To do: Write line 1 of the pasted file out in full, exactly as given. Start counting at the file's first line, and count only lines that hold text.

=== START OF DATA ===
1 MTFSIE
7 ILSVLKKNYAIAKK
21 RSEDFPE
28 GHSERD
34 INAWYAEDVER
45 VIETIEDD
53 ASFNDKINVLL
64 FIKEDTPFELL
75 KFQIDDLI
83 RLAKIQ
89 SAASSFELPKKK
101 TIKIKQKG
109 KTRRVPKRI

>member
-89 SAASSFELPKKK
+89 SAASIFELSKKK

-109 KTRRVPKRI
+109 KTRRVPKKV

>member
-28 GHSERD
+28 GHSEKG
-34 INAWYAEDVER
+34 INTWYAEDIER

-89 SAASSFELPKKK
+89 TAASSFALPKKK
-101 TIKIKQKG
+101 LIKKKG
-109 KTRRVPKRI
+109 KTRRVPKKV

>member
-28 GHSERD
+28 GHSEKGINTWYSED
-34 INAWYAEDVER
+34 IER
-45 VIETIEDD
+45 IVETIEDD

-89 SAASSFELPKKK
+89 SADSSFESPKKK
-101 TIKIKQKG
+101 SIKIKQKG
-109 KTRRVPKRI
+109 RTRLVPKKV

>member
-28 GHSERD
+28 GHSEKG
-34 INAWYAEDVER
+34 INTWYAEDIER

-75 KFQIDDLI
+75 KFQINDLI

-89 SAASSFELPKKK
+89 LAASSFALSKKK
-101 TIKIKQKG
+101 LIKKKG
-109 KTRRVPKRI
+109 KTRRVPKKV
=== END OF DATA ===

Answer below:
1 MTFSIE